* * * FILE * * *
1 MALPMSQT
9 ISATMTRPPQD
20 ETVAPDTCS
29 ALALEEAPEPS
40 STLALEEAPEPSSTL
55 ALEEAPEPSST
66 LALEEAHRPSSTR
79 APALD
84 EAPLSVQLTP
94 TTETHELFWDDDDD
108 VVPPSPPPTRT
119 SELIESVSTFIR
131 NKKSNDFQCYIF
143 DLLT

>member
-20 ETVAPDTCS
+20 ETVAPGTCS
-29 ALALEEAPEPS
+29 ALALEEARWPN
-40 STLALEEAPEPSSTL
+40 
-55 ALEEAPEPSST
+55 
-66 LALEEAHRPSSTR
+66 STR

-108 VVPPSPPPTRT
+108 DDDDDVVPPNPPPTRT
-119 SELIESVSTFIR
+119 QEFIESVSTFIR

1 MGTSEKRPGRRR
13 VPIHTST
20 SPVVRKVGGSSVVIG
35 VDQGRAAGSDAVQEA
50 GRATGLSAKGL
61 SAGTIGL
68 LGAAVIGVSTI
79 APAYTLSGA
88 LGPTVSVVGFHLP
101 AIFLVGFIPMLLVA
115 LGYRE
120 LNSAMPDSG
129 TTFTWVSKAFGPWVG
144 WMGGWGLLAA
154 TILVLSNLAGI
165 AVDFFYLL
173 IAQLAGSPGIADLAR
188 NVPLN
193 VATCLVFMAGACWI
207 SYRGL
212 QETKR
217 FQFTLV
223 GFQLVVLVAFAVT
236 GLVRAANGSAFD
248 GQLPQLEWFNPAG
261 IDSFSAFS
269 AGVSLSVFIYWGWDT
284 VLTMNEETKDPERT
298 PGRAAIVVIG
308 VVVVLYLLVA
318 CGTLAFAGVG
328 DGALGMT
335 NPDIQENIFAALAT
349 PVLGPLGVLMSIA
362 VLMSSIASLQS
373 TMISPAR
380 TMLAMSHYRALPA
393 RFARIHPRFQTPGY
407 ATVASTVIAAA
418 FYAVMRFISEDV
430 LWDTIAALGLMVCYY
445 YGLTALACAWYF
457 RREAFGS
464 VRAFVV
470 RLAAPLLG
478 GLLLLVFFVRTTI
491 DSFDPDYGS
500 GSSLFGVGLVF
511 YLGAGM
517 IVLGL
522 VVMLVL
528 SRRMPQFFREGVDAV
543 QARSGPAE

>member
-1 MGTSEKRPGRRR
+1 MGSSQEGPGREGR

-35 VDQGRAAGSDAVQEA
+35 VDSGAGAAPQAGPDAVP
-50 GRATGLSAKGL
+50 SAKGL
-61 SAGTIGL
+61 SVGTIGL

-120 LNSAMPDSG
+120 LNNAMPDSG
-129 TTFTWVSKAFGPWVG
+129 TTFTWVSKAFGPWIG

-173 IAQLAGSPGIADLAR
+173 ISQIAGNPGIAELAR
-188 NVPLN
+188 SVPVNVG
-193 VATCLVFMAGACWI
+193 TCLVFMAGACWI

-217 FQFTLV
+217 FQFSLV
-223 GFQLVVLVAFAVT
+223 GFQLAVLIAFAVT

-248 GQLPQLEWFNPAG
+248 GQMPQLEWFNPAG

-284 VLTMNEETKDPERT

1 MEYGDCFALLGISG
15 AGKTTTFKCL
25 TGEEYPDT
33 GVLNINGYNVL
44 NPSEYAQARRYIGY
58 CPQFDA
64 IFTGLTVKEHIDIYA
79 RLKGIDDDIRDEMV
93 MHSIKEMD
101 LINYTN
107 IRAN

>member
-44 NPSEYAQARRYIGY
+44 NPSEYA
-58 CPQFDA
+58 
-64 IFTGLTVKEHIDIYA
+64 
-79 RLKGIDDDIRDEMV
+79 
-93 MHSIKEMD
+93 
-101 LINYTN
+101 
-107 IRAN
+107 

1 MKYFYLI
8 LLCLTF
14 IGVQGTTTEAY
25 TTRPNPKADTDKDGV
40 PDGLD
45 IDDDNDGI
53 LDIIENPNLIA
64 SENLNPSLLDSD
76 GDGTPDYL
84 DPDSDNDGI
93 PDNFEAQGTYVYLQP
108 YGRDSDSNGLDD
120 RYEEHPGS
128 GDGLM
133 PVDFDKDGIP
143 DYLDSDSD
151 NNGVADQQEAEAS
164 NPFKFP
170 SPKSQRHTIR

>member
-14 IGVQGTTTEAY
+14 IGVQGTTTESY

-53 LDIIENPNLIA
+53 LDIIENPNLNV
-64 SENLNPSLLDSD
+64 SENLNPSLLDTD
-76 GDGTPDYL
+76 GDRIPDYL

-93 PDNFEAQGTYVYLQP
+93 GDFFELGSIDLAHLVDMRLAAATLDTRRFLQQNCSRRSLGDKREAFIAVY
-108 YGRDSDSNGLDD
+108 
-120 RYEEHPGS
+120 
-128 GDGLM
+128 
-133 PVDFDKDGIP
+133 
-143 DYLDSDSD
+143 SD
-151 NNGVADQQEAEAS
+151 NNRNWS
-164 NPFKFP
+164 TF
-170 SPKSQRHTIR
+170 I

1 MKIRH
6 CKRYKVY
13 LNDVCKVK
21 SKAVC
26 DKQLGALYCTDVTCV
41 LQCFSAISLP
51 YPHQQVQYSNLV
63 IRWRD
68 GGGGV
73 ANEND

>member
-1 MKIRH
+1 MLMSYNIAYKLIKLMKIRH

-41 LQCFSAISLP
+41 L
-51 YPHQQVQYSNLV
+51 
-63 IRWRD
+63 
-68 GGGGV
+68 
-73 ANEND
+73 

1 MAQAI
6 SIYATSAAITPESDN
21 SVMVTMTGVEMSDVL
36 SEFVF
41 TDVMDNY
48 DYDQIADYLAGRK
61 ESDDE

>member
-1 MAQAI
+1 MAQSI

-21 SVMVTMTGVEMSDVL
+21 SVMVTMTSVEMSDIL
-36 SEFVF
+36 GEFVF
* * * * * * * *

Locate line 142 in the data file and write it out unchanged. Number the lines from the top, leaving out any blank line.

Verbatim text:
64 SENLNPSLLDSD